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David Pendered

GEMA, FODAC sign deal for providing wheelchairs, etc during disasters

By David Pendered

Georgia now has a formal arrangement with FODAC to provide medical devices such as wheelchairs and hospital beds to those that need them during catastrophic disasters.

The plan means that Georgians who need durable home medical equipment will be able to look to a single entity to provide the gear they need. The plan also provides for training programs to instruct those who will be working in emergency shelters on how to meet the needs of those who rely on home medical equipment.

FODAC workshop

FODAC workers Melvin Harden (left) and Carlos Ingram refurbish a wheelchair that will be provided to a disabled person at little to no cost. File/Credit: David Pendered

The agreement between Georgia Emergency Management Agency/Homeland Security and FODAC provides for FODAC to store home medical equipment and distribute it through a protocol established by the state and its emergency response partners.

The arrangement provides for FODAC, the acronym of Friends of Disabled Adults and Children, to warehouse the gear and coordinate its delivery and distribution to emergency shelters in conjunction with GEMA, the Department of Human Services, and the American Red Cross of Georgia.

FODAC also will host training sessions at its headquarters in Stone Mountain in conjunction with GEMA, DHS and the Red Cross. Providing this sort of assistance is a role FODAC has performed since it was started in a garage in 1978 by Ed and Annie Butchar, with financial assistance from the Mt. Carmel Christian Church. The program was incorporated as a Georgia non-profit in 1986.

“FODAC has a long, successful history of providing disaster assistance for people with disabilities,” Charley English, director of GEMA/Homeland Security, said in a statement. “With FODAC’s continued partnership for storage and maintenance of the HME, Georgia is much better prepared to accommodate the needs of those with physical limitations in the event of an emergency.”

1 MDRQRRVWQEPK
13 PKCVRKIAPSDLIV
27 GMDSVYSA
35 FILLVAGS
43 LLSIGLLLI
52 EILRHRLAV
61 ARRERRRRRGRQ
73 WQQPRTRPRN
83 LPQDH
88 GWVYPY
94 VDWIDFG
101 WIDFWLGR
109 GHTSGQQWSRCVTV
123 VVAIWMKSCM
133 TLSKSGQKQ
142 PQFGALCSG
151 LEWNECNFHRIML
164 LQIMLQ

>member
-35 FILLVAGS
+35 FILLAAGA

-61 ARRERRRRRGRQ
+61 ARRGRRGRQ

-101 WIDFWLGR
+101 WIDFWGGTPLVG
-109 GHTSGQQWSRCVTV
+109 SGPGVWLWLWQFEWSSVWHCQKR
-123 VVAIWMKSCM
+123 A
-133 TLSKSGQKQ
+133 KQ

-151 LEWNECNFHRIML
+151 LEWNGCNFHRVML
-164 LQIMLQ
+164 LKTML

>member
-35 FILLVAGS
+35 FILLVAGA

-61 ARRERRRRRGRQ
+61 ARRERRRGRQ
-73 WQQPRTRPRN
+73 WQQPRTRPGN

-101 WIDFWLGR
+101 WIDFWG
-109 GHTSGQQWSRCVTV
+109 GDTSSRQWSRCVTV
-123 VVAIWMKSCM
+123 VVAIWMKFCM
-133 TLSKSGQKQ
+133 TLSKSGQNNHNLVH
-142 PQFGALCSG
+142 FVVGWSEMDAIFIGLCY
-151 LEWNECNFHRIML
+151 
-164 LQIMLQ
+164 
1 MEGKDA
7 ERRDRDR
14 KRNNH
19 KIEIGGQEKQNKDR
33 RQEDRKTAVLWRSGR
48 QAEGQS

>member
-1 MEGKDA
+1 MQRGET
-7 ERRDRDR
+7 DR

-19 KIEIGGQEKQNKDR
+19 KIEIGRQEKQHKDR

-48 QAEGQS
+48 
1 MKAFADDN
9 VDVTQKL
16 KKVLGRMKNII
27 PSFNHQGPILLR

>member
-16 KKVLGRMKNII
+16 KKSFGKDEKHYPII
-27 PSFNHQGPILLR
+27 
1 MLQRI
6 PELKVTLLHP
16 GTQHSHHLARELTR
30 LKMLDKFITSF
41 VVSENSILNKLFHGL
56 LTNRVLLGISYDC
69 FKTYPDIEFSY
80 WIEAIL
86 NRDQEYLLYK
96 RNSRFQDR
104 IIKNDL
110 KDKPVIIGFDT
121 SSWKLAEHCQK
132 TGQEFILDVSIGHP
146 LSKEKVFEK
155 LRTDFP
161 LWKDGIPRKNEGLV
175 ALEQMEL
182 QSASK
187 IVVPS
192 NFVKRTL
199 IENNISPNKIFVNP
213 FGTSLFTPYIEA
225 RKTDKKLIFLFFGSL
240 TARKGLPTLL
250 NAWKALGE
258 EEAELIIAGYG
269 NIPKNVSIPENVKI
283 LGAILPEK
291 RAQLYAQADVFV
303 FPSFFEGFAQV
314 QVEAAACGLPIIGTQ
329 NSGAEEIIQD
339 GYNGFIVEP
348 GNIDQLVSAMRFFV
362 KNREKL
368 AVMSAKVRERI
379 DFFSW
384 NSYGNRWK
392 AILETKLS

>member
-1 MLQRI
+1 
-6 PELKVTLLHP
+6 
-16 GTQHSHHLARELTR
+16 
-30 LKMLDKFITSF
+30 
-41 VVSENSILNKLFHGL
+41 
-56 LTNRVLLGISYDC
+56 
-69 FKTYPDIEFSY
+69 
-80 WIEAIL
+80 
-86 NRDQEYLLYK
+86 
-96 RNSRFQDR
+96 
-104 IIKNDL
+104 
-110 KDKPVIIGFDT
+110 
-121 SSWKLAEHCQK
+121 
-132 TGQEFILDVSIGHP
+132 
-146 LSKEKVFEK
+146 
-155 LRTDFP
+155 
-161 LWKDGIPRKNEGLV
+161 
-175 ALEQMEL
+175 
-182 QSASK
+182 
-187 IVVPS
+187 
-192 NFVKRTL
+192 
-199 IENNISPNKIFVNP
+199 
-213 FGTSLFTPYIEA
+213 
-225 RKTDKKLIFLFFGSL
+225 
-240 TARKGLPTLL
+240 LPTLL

FODAC now distributes more than $9 million a year in home medical equipment at no cost, or little cost, to the disabled and their families. FODAC distributes nearly 5,000 devices a year, many of them restored at FODAC’s warehouse in Stone Mountain. Just in terms of wheelchairs, FODAC has distributed more than 29,000 since 1986, according to its reports.

The new relationship with GEMA allows FODAC to expand its work in the field of providing durable home medical equipment. The non-profit organization has found people to help through government agencies and service organizations such as the Rotary and Kiwanis.

It also helps GEMA meet guidelines provided by the federal government in the wake of Hurricane Katrina, which were published in its, “Guidance on Planning for Integration of Functional Needs Support Services in General Population Shelters.”

The guidelines aim to ensure that people who have special needs receive it before, during and after public health emergencies.

Even before it had a formal arrangement with the state, FODAC responded to the guidelines by creating what it called a “disability shelter kit,” again working together with the Red Cross. The kit included common home medical equipment items such as wheelchairs, portable ramps, hospital beds, bathroom aids, and patient lifts – all items that are basic requirements, but which can be overlooked in the process of rescuing a person from a life-threatening emergency.

“Most individuals with access and functional needs can be accommodated in a general population shelter with minimal support,” Chris Brand, FODAC’s president, said in a statement.

“FODAC’s pre-packaged disability shelter kits can be easily incorporated into existing shelter plans and resources without incurring excessive additional costs,” Brand said. “Along with the equipment delivered, FODAC will send trained delivery technicians who can assist the local emergency managers by matching the items correctly.”


David Pendered

David Pendered, Managing Editor, is an Atlanta journalist with more than 30 years experience reporting on the region’s urban affairs, from Atlanta City Hall to the state Capitol. Since 2008, he has written for print and digital publications, and advised on media and governmental affairs. Previously, he spent more than 26 years with The Atlanta Journal-Constitution and won awards for his coverage of schools and urban development. David graduated from North Carolina State University and was a Western Knight Center Fellow.


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